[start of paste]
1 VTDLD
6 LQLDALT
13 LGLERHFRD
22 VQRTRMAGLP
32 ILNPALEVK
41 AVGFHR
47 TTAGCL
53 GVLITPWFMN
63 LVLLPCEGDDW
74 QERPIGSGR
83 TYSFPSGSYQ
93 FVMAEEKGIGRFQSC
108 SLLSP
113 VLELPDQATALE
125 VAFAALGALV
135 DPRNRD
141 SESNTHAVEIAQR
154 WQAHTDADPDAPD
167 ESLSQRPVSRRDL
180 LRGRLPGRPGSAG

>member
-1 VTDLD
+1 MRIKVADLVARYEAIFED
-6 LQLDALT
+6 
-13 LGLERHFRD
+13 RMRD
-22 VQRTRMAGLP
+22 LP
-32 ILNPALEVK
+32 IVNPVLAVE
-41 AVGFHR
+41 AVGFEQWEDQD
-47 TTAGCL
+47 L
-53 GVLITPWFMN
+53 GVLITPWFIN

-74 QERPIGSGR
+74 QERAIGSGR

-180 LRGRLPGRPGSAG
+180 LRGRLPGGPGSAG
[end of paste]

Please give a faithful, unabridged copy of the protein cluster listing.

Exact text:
1 VTDLD
6 LQLDALT
13 LGLERHFRD
22 VQRTRMAGLP
32 ILNPALEVK
41 AVGFHR
47 TTAGCL
53 GVLITPWFMN
63 LVLLPCEGDDW
74 QERPIGSGR
83 TYSFPSGSYQ
93 FVMAEEKGIGRFQSC
108 SLLSP
113 VLELPDQATALE
125 VAFAALGALV
135 DPRNRD
141 SESNTHAVEIAQR
154 WQAHTDADPDAPD
167 ESLSQRPVSRRDL
180 LRGRLPGRPGSAG

>member
-1 VTDLD
+1 MRIKVADLVARYEAIFED
-6 LQLDALT
+6 
-13 LGLERHFRD
+13 RMRD
-22 VQRTRMAGLP
+22 LP
-32 ILNPALEVK
+32 IVNPVLAVE
-41 AVGFHR
+41 AVGFEQWEDQD
-47 TTAGCL
+47 L
-53 GVLITPWFMN
+53 GVLITPWFIN

-74 QERPIGSGR
+74 QERAIGSGR

-180 LRGRLPGRPGSAG
+180 LRGRLPGGPGSAG